Saturday, September 19, 2020

Sunday, September 20, 2020, Sam Trabucco


Wow. I loved this one.

I just said last week that the title on Sunday explains the theme, in a certain way. Today, I looked at the title, and I saw lots of four-circle stacks in the grid, and I thought to myself, "Oh great, a simple word ladder in such a big puzzle... well, at least maybe the fill will be interesting." 

Oh me of little faith! Instead of a simple "word ladder" progression from RISE to FALL in five steps, which - I should add - is nicely done, Mr. Trabucco has added a little something extra. Each word in the word ladder acts as a ladder going both up and down! 

I had a feeling something fishy was happening fairly early on, when 18A: "Reason for people to hide" started looking really bad. Likewise with 28A: "Doctor's hand covering." I actually thought for a while that it would end up being some medical thing I've never heard of, but that seemed pretty unlikely for a Sunday puzzle. Finally, by the time I got down to 96A: Center of a cobbler (FRUITFILLING) and 114A: Appeasing (MOLLIFYING), I finally used the ladder and got to the next level. Phew! What a great Sunday trick! Sure, you end up with things like "SURPRABLE" and "STERON" in the grid, but everything makes sense if you follow the rules, so I don't really count those as non-words. Well, they sure look like them, but you know what I mean.

Thanks to the trick, the puzzle played hard, but it wasn't just the theme - GOOGLES (Uses a modern engine) took me forever, and I haven't thought about LESTOIL (Clorox cleaner) for a long while. "Difference between dark and light, in a way" (TANLINE) was another very tricky clue! And what about "*, *** and ****, say" (MIXEDREVIEWS)! It kind of felt like a tournament puzzle, which was nice, since I missed all the tournaments this year. The ACPT was cancelled, of course, but Boswords actually ran as an online event - but I only learned that a couple days after it happened. Sigh.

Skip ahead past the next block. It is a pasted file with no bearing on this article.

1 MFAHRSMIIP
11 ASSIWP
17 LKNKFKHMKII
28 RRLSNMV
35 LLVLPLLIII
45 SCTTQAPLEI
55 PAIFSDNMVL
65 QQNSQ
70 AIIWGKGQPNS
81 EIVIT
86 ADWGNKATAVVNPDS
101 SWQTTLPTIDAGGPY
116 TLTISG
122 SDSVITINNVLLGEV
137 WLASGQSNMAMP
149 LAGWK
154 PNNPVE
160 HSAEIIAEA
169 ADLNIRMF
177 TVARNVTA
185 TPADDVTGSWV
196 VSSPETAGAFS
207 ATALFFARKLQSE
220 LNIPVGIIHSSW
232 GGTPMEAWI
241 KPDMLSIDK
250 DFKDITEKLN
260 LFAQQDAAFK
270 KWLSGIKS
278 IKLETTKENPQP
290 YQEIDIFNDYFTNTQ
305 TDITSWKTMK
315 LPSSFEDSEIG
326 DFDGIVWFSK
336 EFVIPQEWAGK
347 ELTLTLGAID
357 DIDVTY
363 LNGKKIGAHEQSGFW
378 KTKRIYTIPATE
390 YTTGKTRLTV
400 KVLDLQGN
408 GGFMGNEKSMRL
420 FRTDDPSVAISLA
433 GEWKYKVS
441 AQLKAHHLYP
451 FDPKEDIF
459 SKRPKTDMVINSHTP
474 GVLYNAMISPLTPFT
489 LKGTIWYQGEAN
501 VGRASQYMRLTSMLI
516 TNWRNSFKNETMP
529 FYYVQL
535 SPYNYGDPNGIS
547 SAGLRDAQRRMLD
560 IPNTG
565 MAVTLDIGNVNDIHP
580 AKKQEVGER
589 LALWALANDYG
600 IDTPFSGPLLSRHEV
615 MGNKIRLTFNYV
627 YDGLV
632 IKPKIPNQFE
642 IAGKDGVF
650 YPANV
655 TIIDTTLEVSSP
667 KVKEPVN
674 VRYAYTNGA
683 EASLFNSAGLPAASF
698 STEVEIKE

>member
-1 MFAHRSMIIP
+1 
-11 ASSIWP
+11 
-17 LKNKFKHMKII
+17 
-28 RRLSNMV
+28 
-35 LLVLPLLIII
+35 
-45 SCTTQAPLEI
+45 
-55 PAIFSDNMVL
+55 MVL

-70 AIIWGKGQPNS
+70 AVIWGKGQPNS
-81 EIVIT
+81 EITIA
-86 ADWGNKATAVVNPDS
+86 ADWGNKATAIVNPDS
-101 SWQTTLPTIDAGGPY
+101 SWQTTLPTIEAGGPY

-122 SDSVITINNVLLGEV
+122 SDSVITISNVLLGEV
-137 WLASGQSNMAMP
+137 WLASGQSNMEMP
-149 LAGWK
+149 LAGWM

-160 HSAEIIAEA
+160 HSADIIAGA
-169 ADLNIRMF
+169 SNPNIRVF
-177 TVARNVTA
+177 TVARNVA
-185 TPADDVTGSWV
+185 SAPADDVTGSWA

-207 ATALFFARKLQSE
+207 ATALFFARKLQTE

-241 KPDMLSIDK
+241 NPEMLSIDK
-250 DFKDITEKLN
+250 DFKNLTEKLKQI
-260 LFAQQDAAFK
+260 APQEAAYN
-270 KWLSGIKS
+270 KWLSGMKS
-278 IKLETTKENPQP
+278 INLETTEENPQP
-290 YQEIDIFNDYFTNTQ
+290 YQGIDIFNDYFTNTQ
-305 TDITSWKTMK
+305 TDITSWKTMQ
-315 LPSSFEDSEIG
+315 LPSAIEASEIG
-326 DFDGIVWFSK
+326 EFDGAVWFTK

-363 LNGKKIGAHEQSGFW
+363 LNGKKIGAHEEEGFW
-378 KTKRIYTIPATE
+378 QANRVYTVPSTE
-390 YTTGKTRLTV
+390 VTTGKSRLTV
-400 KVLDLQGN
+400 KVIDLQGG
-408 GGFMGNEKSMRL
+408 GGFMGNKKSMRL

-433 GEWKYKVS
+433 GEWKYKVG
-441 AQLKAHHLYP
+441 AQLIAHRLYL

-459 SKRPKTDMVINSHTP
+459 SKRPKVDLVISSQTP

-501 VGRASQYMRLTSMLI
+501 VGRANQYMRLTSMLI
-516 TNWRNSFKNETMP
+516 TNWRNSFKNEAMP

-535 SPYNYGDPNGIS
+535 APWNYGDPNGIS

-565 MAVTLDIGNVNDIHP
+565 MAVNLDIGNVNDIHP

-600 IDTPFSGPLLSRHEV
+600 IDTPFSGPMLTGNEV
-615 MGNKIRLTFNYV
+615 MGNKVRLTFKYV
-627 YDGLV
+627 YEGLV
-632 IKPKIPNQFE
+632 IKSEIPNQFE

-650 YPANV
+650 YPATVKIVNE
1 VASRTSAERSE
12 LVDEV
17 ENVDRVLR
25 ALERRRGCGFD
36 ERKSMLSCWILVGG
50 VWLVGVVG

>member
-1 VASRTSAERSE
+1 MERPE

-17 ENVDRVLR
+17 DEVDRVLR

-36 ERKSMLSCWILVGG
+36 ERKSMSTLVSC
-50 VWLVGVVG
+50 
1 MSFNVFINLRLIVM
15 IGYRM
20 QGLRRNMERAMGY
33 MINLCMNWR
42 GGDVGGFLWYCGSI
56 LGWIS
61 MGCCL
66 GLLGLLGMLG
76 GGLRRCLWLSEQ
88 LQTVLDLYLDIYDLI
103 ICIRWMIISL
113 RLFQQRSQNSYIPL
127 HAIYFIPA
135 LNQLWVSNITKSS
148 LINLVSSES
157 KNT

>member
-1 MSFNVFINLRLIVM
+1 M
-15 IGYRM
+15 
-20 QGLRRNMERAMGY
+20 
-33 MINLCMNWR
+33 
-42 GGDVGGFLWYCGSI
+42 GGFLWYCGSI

But let's focus back on this puzzle. There are ten quadruple-checked squares here, which is outrageous, and for my money, the fill isn't strained all that much. Sure, you get an IUM here, and an EDA there, but honestly, I've seen worse in far less ambitious grids. This, in my opinion, is one of the best puzzles of the year. Bravo, Mr. Trabucco, you have entered my pantheon. Thank you for making such a fun puzzle!

- Horace


  1. 28:17
    I, too, was worried that this would be a simple word ladder puzzle, which would have been disappointing. ICONCUR, however, that this was a great one even though, as Horace mentions, you get the occasional TRAVEGLOVE staring at you from the grid. Very, very well done. As one can see from my time, I didn't think that it played too tough. BRODATE was funny, and CITRINE, though not too well known to me, was gettable from the crosses. Nice that both ITALIA and EDO are in the grid.

  2. Excellent puzzle, fun solve. Also, isn't it my week to blog, Horace? I think you've gotten in such a groove over the last two weeks, you forgot to hand over the reins!

  3. Replies
    1. Neither does MOLLIFYING, unless you use the word ladders!

  4. What does quadruple checked square mean?

    1. Quadruple checked squares are single letters in the puzzle grid that are included in four different words. It almost never happens, except when there's a fancy trick like there is today.

      In 97-Down, FILL, the middle two letters are quadruple checked. The I is included in FRUIT FILLING, MOLLIFYING, LETSLIE, and the 97D answer FILL. And the L is included in LSU, plus the other three (not LETSLIE).

      And FWOE is short for "Finished With One Error." For a brief explanation of other such oddities, I invite you to visit our glossary - (The link is also at the upper right of every page).

      Thanks for visiting, and thanks for the questions!